Submission to Inquiry into Australia’s Defence Relationships with Pacific Island Countries

Figure 3: Major aid donors to the Pacific, 2011-2017 Source: Lowy Institute Pacific Aid Map.

LOWLY INSTITUTE – 01 July 2020

In July, Jonathan Pryke presented a submission to the Joint Standing Committee on Foreign Affairs, Defence and Trade Inquiry into Australia’s defence relationships with Pacific Islands.

Jonathan Pryke
Jonathan Pryke


I welcome the opportunity to make a submission to the Joint Standing Committee on Foreign Affairs, Defence and Trade Defence Sub-Committee’s inquiry into Australia’s Defence relationships with Pacific Island nations.

Australia maintains robust and critical defence relationships with all Pacific nations that retain standing militaries. The Defence Cooperation Program, much-valued Pacific Patrol Boat Scheme, as well as work supporting the policing of illegal fishing and transnational crime, links Australia’s defence and security agencies with every Pacific nation.

These institutional links are often the strongest in the region. While these institutional links must be maintained and strengthened, it is critical that the Australian government not look at the Pacific islands purely or predominantly through a strategic lens even as geostrategic competition in the region continues to grow.

Australia can best achieve its security goals in the Pacific by helping the Pacific achieve their own, who view climate change, maritime security, food security and transnational crime as far greater threats to their livelihoods than that posed of China.

Australia aspires to be the partner of choice for the Pacific region. Considering the strength of the existing levels of investment combined with a renewed focus founded on principals of respect, equivalence and friendship I am confident Australia can achieve this ambition in our defence relationship with the region.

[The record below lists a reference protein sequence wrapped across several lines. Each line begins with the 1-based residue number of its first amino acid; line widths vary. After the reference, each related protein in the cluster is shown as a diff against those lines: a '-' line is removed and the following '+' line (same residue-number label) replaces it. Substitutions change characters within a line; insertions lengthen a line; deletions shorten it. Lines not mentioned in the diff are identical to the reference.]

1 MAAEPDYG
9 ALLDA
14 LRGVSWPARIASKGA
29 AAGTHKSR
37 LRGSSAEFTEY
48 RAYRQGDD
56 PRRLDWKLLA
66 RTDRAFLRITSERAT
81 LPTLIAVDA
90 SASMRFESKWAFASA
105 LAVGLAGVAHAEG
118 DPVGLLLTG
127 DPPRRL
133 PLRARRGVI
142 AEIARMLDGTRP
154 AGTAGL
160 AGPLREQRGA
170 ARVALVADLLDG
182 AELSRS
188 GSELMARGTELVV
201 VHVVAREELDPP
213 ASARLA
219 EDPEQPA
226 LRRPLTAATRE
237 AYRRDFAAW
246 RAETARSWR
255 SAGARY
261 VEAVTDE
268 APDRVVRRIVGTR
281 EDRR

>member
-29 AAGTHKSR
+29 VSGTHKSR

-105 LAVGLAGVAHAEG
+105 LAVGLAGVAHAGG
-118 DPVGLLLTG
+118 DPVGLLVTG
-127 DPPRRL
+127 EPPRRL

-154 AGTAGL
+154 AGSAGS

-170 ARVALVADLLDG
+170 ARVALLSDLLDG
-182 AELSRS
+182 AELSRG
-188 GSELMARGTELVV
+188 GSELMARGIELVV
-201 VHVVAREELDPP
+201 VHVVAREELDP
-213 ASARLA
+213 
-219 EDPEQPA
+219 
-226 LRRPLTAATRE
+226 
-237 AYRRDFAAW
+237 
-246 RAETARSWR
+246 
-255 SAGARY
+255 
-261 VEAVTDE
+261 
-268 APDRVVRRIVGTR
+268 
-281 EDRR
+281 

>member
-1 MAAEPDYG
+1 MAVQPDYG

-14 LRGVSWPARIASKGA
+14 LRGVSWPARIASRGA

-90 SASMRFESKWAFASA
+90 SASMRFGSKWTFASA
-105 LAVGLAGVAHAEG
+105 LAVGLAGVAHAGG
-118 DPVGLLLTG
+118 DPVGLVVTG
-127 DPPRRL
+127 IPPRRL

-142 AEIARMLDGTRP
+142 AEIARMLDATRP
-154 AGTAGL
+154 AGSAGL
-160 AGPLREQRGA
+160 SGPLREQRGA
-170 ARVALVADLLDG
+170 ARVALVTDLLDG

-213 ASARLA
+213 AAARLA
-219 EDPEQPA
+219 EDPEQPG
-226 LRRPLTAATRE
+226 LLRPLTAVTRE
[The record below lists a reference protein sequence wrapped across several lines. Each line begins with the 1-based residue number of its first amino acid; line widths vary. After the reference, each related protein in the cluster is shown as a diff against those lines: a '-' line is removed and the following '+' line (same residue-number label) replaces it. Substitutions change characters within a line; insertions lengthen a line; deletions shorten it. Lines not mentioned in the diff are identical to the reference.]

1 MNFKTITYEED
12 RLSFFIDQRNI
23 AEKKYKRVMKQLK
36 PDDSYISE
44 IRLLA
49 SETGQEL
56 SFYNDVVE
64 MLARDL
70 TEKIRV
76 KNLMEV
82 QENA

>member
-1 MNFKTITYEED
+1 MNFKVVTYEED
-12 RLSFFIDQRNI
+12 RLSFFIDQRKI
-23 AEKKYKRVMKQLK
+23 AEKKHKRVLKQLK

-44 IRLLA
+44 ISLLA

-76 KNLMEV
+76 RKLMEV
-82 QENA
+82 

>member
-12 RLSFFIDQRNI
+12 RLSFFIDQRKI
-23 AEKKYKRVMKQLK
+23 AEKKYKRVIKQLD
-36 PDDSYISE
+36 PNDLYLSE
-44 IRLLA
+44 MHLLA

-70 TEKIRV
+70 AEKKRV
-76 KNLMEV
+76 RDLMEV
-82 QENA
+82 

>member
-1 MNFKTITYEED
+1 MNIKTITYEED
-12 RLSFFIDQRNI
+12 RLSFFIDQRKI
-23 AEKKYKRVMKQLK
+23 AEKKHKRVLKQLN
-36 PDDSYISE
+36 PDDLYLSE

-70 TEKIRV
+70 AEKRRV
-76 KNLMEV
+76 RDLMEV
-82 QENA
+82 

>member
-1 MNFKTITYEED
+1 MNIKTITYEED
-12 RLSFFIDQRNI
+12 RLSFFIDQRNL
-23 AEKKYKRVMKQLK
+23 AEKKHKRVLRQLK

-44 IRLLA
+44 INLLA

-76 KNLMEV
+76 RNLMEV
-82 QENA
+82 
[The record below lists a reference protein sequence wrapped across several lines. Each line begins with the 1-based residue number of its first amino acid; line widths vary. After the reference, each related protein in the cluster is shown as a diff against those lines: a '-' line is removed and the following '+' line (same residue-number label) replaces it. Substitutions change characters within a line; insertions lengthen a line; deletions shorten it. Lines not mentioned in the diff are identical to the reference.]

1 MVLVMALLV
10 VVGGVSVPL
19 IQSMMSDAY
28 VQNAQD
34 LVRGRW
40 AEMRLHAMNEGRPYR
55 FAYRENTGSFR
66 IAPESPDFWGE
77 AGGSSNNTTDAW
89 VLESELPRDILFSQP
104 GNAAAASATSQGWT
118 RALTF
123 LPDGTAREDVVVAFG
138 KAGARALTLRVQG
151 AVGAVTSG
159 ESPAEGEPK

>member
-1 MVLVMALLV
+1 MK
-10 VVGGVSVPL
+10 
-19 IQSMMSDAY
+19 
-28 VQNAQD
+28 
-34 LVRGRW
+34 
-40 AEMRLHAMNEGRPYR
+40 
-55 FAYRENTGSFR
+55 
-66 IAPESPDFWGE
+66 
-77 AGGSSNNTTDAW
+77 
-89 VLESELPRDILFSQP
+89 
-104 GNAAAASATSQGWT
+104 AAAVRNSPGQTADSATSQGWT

Australia’s anxiety of the security and stability of the Pacific Islands region pre-dates the Federation. While this anxiety has changed over time, most acutely felt during the second world war, the importance of the Pacific for Australia’s national security is no less important now than it was 120 years ago. The 2017 Foreign Policy White Paper frames it succinctly:

“Stability in Papua New Guinea, the wider Pacific and Timor–Leste, for example, is vital to our ability to defend Australia’s northern approaches, secure our borders and protect our exclusive economic zone.”

In recognition of the unique strategic importance of the Pacific Islands region, the Australian government has invested significantly in its bilateral and regional security relationships for decades.

Australia rightly takes pride in being the first nation to be called on, and first to respond, in times of crisis in the region. The institutional defence relationships between Australia and the Pacific are amongst the most robust and consistent government-to-government partnerships in the region.

This position as the ‘partner of choice’ to much of the Pacific, especially Melanesia, has largely been untested for the better part of the last 60 years, with the Pacific remaining generally geopolitically benign. In the past three years this status quo has been upended as China’s growing influence has become a more direct and apparent challenge to Australia’s strategic interests in the Pacific.


Download full text here : APH.GOV.AU / Lowly Institute (PDF 543 KB)


Please enter your comment!
Please enter your name here